It's In The Genes

Is your sexual preference genetically determined? This question that has occupied scientists for a long time. Now there is an answer. And a discussion.

An ambitious study, the largest ever study in which the genetics of sexual behavior were analyzed, has concluded that genes do indeed play a role in sexual preference. However, there does not appear to be one particular 'gay' gene, but lots of different genes that all have a minor effect.

The combination of all these genes, with social and environmental factors, can predict a person's sexual preference.

'I hope this study will show people how natural and normal homosexuality is,' says Ben Neale, geneticist at M.I.T and Harvard, and international researcher. 'It's in our genes, it's part of us, who we are as people.' The research, done among almost half a million people, shows that there are indeed differences in the genetics of homosexual men and lesbian women.

Find the complete study on the website Science.

Worries and discussion

The research was published in 'Science' on August 29, but it had prompted discussion long before, also within the research institute. The scientists, belonging to the LGBTQ community, say they are concerned that the research results will be misused to confirm discrimination and prejudice.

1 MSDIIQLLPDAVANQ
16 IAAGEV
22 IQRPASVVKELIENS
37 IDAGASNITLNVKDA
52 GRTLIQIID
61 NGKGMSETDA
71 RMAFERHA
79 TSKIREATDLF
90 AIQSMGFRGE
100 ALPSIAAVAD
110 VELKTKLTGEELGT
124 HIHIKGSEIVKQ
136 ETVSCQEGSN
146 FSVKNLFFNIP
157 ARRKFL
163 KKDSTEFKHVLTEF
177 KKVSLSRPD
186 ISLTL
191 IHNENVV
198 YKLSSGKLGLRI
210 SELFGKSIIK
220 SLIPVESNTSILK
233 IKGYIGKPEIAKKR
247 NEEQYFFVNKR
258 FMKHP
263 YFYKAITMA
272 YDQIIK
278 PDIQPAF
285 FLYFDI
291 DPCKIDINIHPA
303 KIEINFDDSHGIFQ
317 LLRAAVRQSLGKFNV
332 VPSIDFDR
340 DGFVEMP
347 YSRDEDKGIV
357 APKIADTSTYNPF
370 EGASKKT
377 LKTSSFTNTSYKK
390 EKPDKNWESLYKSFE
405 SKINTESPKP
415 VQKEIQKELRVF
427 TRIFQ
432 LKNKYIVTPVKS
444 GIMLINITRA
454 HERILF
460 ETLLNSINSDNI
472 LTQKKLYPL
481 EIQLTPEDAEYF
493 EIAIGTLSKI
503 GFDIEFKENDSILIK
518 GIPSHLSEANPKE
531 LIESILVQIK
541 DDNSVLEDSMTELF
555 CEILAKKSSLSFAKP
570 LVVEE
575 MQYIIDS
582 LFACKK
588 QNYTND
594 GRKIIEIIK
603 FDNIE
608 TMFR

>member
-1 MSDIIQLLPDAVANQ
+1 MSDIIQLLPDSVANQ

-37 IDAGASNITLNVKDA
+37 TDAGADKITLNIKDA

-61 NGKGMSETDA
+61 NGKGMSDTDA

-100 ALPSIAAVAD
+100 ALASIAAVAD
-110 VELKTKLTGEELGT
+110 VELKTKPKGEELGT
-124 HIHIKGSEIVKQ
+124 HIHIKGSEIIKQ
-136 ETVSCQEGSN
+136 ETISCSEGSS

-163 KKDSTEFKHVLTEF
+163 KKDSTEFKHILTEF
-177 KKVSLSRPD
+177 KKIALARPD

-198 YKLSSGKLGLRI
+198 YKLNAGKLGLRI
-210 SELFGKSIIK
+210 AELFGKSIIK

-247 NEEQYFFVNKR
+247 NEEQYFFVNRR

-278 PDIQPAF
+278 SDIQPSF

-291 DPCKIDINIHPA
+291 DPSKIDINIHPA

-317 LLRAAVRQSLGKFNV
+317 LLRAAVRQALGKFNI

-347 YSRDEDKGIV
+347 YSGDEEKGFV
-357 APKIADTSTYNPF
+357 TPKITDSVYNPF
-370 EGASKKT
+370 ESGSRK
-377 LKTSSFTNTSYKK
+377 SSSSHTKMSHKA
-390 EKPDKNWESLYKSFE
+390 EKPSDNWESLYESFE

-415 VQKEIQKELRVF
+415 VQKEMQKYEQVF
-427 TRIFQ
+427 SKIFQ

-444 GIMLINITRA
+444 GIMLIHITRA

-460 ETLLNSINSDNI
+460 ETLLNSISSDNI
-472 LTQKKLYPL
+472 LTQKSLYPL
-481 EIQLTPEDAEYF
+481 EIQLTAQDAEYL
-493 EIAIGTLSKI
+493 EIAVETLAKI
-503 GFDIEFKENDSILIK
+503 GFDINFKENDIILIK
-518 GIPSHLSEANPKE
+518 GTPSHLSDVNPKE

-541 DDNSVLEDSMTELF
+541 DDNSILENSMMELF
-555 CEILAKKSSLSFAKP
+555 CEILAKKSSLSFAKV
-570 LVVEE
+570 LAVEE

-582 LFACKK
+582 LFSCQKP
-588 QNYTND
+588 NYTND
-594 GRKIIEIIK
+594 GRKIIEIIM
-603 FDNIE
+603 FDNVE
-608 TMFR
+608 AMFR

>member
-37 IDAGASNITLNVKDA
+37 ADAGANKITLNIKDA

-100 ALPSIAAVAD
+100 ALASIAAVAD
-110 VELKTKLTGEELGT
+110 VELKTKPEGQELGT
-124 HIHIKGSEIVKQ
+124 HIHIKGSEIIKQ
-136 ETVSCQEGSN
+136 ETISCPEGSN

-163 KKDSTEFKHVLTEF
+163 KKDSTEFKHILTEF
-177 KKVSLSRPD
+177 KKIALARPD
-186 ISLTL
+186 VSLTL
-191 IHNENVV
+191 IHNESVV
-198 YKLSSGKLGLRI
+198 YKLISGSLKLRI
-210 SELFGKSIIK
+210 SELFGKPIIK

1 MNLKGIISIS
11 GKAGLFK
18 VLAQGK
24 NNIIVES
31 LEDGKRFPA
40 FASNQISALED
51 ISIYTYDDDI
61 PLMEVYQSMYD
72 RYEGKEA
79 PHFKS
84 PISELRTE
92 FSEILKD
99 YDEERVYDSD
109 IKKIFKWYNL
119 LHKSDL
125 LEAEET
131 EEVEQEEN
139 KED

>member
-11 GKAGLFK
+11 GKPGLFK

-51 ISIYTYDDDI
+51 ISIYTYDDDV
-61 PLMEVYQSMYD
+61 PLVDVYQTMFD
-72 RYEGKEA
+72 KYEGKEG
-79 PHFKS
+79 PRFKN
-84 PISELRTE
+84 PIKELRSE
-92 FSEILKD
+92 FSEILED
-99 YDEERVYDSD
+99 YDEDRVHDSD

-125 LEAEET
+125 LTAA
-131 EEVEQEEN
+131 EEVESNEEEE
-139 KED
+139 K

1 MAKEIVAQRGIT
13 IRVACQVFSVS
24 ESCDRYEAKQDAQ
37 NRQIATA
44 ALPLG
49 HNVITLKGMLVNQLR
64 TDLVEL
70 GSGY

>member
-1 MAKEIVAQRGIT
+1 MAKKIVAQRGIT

Now that sexual orientation has been proven to be partially genetic, one of the specific concerns is that anti-gay activists are going to call for genetic modification or embryo selection, although that is technically impossible. Another concern is that, now that we know that genes only play a partial role in sexual preference, the idea can be confirmed that homosexuality is a choice and conversion therapies could 'help'.


Video: 'What did this study find?'

'I strongly disagree with the publication of this study,' geneticist Steven Reilly tells the New York Times. 'This is something that can easily be used to draw the wrong conclusions. In a world without discrimination it would be a great goal to find out more about genes and human behavior, but unfortunately we don't live in such a world.'


Video: 'Are you concerned the findings may be misinterpreted?'

It is unusual for this ethical discussion to be given full attention immediately after the publication of the research. Broad Institute - one of the research facilities - published several essays from the researchers about the ethical dilemmas and social implications of the project and Ben Neale (Institute Member, Broad Institute; Associate Professor, Harvard Medical School) has made several videos to further clarify the research and its implications.


Video: 'What's the key take-home message?'


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